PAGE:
Creating Screen Orientation-aware Applications
|Figure 2. Old Faithful: An older application designed to fit in Portrait mode only.|
To make your application screen orientation-aware, you need to be able to trap the Resize event that is raised when the screen of a Pocket PC is rotated. To help you test your modified application, you need to download the new emulator images
. These images emulate the new capabilities of Windows Mobile Second Edition. They should assist you in testing your reformulated applications to run on the Windows Mobile Second Edition emulators.
To show you how to create a screen orientation-aware application, I loaded an existing application that I have built (see Figure 2). The application was originally designed for Portrait mode display.
If a user were to run this application on a Windows Mobile 2003 Second Edition device and then switch to landscape mode, the placement of the various control would be awkward (see Figure 3). Note that the form is now scrollable.
|Figure 3. Bad Form: Here's the same Portrait-mode application from Figure 2, shown in Landscape mode with no modifications.|
It would be much better if this application were redesigned with the controls repositioned appropriately depending on which mode the user chooses. To do this, you would add another form to your project and copy and paste the controls from the original currency converter form to it. Next, adjust the new form to a dimension of 320x240. (I used trial-and-error to arrive at that size, by deploying the new form onto the emulator to get the ideal dimension.) Figure 4 shows the layout of the new form.
|Figure 4. A Better Layout: The controls from the application in Figure 2 are now repositioned to work better in Landscape mode.|
The aim of using a second form to re-layout the controls is to get the exact new positions of the controls. If you open up the code-behind of Form2 and expand on the region "Windows Form Designer generated code," you will see the InitializeComponent() method (see Figure 5).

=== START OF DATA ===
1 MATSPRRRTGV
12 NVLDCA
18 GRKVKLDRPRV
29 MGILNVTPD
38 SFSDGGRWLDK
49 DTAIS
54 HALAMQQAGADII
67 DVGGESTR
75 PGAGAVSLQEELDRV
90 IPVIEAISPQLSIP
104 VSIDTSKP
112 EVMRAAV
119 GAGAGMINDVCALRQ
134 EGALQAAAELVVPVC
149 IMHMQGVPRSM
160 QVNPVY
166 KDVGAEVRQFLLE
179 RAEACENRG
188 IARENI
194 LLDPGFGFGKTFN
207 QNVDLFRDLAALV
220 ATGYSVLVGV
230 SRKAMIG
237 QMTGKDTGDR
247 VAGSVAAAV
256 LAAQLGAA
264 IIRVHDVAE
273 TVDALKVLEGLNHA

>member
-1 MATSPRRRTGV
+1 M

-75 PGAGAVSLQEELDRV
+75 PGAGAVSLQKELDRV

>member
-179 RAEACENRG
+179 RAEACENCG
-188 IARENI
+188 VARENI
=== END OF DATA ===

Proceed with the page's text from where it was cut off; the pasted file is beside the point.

Within the InitializeComponent() method you will see the settings of each control, including their locations and sizes:
Me.TabPage1.Location = New _
Me.TabPage1.Size = New _
Me.TabPage1.Text = "Conversion"
|Figure 5. Code Behind: By looking at the code behind for the new form, you can get the settings for the new positions of the controls.|
What you need to do now is to copy out the statements that set the size and location of each control that changes position when the device changes orientation.
Back in the original form (designed in Portrait mode), switch to code edit mode and create two subroutines:
- Private Sub LandscapeMode()
- Private Sub PortraitMode()
Paste the code that you have copied from Form2 into the LandscapeMode()
subroutine. This routine will reposition the control on your form for landscape mode. For the PortraitMode()
subroutine, copy and paste the block of statements that set the size and location of each control in the original form's InitiatizeComponent()
method (since the original design was for Portrait mode).
|Figure 6. Two Faced: The application now switches between Portrait and Landscape modes effortlessly.|
To change the layout of the controls when the Pocket PC changes its screen orientation, service the Resize()
event of Form1:
Private Sub Form1_Resize(ByVal sender As Object, _
ByVal e As System.EventArgs) _
If (Screen.PrimaryScreen.Bounds.Width > _
' switch to landscape mode
' switch to portrait mode
That's it! Your application is now screen orientation-aware and the controls will re-position themselves when the user switches the mode (see Figure 6